Facebook has hit back at claims in the financial media that its proposed cryptocurrency “Libra” is not a true cryptocurrency. The company told writers and editors at FT.com’s online Alphaville publication that its technology is indeed a blockchain, and that reporters should seek its guidance before making an assessment.
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Libra Has Neither Blocks Nor Chains: FT
FT Alphaville has published a series of articles titled “Breaking the Zuck Buck”, which takes a critical look at the features (and shortcomings) of Facebook’s much-publicized cryptocurrency concept.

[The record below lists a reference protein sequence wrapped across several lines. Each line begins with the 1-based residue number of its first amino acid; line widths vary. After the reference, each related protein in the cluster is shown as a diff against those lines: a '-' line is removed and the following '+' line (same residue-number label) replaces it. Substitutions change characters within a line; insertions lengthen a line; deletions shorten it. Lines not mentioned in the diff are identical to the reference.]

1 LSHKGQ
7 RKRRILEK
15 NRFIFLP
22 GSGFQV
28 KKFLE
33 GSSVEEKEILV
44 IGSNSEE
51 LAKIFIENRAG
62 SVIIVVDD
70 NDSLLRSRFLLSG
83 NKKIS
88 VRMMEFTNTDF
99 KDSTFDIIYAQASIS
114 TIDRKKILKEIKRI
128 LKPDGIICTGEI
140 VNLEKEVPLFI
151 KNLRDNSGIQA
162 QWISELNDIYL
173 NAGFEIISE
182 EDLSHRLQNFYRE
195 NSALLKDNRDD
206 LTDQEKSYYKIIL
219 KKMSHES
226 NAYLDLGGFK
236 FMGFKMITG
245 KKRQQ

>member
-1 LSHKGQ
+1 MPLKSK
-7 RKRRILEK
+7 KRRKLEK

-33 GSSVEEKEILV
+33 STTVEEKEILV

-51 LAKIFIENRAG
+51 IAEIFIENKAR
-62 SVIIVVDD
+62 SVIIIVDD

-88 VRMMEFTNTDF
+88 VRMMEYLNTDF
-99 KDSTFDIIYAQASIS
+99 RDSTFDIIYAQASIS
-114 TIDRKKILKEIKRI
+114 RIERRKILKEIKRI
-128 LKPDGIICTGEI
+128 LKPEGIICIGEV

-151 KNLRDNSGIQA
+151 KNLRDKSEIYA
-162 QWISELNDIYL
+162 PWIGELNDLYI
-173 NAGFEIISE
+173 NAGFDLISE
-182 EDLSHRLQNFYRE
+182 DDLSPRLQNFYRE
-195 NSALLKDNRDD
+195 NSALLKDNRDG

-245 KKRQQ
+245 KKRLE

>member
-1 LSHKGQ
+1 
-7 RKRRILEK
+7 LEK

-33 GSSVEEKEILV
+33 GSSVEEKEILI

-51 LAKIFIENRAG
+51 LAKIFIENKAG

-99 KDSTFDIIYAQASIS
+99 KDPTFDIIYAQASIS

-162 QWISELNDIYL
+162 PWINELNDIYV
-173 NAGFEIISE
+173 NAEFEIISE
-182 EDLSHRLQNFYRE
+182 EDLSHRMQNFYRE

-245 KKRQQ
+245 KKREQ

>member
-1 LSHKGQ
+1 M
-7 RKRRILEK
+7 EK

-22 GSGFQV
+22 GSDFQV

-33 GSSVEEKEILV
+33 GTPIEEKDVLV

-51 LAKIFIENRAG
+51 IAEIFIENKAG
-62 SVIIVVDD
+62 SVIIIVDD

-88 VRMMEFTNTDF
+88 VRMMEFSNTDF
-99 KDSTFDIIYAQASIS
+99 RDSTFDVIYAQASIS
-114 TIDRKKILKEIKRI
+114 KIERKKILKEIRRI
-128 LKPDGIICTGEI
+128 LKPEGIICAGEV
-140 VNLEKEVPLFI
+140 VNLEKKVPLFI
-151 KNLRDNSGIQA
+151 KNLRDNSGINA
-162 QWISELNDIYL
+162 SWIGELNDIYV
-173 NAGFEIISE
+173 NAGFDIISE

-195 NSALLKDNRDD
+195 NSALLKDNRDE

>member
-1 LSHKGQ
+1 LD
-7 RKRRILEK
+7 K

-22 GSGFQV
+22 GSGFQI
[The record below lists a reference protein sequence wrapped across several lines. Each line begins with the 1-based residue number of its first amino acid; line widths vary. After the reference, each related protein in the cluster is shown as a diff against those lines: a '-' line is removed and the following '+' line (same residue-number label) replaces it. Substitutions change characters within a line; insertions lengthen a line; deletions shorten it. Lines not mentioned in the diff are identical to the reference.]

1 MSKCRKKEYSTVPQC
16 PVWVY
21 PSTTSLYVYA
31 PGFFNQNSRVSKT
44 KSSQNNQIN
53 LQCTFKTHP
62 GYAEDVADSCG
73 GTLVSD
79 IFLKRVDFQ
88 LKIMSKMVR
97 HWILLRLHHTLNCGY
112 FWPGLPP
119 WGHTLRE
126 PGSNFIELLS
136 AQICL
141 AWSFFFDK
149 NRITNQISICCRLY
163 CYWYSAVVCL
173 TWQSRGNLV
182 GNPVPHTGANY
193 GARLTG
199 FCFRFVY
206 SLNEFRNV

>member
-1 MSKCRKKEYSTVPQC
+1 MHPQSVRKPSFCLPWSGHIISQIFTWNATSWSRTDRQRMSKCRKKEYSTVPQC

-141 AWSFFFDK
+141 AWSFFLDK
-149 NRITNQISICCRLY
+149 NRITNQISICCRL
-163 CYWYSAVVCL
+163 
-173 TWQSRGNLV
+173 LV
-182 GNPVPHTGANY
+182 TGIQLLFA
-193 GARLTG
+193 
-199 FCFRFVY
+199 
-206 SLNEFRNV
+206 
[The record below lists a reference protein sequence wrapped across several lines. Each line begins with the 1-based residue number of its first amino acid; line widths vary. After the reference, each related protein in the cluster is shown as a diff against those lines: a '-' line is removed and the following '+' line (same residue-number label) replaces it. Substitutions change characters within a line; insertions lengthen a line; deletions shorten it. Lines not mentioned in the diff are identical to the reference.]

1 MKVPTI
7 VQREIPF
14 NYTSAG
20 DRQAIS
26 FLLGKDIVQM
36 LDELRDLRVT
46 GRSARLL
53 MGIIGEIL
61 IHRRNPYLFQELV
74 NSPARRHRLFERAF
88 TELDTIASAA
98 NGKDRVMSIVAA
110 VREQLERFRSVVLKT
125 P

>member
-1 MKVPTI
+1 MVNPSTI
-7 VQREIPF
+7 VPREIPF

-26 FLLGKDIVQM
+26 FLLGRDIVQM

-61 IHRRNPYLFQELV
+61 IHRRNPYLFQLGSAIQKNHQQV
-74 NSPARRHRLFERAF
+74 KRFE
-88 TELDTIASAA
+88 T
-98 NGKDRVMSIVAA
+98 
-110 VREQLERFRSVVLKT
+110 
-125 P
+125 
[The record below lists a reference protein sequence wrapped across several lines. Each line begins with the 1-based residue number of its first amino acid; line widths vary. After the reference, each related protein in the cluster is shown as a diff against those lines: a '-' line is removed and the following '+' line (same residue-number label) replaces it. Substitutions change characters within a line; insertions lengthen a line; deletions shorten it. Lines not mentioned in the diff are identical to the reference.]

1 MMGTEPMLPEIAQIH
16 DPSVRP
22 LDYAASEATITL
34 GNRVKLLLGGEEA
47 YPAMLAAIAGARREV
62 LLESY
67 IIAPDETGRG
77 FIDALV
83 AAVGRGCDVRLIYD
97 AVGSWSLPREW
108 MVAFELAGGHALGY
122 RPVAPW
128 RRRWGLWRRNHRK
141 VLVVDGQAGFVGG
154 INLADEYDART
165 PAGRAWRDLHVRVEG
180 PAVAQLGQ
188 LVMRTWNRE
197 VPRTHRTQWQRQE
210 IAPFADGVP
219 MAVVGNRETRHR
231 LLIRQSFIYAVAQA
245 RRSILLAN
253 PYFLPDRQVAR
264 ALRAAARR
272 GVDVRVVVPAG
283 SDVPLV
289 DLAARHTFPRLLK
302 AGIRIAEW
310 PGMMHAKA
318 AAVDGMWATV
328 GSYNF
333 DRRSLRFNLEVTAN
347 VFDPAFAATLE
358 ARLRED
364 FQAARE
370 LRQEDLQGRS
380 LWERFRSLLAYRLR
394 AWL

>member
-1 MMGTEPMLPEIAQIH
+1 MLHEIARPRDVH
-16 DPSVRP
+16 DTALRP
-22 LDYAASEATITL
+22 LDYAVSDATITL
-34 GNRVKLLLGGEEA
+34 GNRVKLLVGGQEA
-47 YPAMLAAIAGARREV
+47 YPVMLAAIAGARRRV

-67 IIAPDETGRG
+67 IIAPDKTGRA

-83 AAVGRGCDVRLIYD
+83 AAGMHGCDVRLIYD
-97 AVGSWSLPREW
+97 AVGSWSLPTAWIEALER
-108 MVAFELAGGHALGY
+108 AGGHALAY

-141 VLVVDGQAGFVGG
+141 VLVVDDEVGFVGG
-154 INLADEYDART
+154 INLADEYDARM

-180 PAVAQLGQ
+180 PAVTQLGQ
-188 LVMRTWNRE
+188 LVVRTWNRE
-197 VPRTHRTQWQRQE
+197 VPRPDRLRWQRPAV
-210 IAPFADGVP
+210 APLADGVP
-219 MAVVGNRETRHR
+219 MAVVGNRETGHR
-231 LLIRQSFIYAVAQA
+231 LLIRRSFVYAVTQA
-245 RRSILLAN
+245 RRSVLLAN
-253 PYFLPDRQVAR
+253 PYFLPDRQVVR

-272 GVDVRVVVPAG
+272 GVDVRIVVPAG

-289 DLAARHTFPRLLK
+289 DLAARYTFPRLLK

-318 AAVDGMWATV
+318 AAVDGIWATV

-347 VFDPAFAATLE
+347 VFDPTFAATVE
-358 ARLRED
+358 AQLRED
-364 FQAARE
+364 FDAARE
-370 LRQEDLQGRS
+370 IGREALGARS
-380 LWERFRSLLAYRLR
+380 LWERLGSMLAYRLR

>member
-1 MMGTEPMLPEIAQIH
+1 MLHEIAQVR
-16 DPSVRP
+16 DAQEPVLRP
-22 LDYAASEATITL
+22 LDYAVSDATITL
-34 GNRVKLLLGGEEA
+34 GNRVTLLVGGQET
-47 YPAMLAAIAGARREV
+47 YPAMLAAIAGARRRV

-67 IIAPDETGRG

One article in particular raised the company’s ire: “Facebook’s Libra: Blockchain but Without the Blocks or Chains” by Jemima Kelly. In the piece, Kelly first questioned why Facebook even needs to build a blockchain-based cryptocurrency for its purposes, and noted that Libra lacks the characteristics that would make a blockchain… a blockchain.
From the Libra white paper, Kelly quoted:
“Unlike previous blockchains, which view the blockchain as a collection of blocks of transactions, the Libra Blockchain is a single data structure that records the history of transactions and states over time.”
She then made the observation that if Libra is unlike previous blockchains, particularly in its fundamental structure, then it’s more an attempt to redefine what a blockchain is than to produce an example of it. Kelly made the following analogy:
“Unlike previous loaves of bread, which view the loaf of bread as a collectively baked set of ingredients, the Libra Loaf of Bread is a single ingredient structure that bakes the components sequentially over time.”